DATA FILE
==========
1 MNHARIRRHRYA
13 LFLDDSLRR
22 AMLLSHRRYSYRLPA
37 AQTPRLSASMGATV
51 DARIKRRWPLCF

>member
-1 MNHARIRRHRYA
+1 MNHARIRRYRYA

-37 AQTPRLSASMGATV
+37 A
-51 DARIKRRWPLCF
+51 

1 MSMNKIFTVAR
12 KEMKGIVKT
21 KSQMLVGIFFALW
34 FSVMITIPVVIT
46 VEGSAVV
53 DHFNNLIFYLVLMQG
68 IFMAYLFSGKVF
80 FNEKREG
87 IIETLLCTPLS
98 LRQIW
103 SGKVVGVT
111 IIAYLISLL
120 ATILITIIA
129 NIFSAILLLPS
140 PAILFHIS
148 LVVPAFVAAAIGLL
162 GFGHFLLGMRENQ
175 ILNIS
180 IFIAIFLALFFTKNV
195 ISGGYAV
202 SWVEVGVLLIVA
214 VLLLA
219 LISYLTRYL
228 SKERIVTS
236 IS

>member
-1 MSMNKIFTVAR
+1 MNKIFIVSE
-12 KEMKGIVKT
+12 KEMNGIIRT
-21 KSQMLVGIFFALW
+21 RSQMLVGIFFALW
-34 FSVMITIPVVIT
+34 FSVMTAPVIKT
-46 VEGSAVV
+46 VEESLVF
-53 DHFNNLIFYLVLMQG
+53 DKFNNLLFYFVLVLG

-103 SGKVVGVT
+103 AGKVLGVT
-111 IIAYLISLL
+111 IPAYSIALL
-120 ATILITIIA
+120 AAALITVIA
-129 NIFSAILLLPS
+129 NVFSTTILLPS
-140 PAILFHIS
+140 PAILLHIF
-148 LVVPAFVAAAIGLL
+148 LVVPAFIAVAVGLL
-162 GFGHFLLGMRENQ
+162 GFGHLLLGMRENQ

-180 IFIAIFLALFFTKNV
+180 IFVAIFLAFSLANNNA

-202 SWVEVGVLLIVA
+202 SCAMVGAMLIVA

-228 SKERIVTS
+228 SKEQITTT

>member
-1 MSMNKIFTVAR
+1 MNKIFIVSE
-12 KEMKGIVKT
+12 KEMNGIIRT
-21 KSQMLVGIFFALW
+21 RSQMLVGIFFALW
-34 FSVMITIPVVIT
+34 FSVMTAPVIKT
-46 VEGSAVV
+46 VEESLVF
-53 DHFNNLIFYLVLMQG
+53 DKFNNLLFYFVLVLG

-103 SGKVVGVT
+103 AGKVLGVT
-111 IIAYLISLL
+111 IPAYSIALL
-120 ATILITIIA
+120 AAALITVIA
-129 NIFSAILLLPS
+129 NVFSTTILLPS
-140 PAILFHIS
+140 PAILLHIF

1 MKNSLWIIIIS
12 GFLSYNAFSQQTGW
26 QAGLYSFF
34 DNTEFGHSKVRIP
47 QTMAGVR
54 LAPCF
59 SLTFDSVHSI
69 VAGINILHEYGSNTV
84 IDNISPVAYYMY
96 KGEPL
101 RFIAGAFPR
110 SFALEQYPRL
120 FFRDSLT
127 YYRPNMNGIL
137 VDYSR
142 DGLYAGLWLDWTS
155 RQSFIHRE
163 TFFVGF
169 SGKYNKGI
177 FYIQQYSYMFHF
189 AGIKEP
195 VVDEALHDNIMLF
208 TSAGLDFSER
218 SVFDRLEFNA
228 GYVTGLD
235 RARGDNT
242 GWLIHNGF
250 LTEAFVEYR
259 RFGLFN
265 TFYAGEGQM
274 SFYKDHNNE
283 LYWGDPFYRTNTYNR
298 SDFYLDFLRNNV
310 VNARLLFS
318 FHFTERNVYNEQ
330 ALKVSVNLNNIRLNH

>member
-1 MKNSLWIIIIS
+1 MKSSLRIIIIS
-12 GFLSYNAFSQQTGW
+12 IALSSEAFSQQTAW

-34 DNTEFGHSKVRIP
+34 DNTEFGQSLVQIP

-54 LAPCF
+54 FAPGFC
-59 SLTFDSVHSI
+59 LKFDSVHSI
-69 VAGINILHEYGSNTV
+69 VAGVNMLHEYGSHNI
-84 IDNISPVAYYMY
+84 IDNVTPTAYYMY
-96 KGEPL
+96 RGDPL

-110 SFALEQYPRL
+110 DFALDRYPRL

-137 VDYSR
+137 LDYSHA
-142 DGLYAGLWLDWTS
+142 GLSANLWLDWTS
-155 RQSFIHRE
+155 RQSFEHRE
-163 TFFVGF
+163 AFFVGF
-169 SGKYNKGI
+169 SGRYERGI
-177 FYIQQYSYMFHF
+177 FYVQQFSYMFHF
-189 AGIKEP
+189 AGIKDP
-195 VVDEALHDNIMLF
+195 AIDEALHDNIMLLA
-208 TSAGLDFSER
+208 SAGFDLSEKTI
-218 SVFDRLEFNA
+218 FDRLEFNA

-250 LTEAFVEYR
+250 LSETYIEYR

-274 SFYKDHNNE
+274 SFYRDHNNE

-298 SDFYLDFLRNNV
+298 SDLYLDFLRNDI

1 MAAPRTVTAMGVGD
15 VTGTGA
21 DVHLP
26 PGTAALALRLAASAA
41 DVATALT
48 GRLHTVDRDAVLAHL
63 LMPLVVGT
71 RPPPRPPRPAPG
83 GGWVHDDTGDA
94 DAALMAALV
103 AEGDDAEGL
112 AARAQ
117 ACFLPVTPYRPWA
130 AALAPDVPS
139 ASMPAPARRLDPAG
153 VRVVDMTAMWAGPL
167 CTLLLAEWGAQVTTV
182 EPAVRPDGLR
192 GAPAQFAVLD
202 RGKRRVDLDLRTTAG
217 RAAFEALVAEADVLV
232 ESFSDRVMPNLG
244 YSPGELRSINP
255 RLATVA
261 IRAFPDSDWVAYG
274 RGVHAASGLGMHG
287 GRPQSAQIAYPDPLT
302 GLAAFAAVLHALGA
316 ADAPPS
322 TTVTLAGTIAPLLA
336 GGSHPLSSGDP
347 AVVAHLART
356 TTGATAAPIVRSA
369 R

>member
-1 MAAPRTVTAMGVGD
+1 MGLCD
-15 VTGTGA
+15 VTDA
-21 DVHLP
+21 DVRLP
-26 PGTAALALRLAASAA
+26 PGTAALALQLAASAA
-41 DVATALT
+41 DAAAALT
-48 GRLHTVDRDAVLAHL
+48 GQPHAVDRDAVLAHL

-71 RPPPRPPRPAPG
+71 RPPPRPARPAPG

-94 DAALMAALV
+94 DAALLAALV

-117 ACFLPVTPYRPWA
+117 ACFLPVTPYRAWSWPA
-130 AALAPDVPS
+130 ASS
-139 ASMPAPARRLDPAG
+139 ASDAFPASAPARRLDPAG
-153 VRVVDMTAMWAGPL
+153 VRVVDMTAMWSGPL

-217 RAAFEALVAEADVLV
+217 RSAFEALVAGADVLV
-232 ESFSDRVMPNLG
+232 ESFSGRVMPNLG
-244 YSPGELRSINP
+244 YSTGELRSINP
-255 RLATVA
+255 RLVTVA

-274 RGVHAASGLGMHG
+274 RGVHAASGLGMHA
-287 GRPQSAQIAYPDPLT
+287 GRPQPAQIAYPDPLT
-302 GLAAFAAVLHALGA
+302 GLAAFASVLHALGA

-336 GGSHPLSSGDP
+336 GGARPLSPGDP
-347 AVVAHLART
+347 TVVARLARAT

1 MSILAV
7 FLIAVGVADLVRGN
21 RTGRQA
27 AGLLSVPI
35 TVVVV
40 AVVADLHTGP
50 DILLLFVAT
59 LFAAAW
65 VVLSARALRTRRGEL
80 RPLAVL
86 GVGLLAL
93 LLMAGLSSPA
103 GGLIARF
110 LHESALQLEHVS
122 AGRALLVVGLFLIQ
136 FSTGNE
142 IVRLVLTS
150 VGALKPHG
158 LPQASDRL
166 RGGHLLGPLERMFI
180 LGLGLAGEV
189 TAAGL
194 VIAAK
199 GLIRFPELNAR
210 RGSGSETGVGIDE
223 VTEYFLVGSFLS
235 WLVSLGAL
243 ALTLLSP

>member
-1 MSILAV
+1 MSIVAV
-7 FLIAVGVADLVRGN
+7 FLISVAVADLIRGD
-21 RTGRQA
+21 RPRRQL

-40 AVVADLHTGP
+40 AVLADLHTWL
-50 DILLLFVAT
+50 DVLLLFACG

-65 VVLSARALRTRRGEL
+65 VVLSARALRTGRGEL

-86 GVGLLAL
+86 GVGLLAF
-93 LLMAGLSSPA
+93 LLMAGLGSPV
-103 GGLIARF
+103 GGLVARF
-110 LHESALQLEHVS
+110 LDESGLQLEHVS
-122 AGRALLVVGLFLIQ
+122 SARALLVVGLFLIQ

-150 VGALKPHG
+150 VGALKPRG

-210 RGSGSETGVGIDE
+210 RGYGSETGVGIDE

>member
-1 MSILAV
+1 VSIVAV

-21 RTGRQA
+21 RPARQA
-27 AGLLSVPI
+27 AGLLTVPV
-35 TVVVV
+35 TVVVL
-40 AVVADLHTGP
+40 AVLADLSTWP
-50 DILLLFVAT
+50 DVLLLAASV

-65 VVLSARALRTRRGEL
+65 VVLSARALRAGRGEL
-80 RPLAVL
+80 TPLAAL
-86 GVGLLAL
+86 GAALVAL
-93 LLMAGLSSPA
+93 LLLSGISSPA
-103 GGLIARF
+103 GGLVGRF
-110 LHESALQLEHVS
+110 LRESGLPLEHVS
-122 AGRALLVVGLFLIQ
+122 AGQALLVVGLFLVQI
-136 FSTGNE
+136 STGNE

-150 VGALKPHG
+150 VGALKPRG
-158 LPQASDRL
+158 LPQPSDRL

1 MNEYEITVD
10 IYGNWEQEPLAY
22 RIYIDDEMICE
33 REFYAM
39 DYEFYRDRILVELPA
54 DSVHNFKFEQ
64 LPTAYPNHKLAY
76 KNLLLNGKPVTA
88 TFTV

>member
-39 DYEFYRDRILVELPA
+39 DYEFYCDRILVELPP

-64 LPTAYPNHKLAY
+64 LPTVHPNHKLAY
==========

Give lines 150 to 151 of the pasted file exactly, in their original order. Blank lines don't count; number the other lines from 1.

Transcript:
+137 LDYSHA
-142 DGLYAGLWLDWTS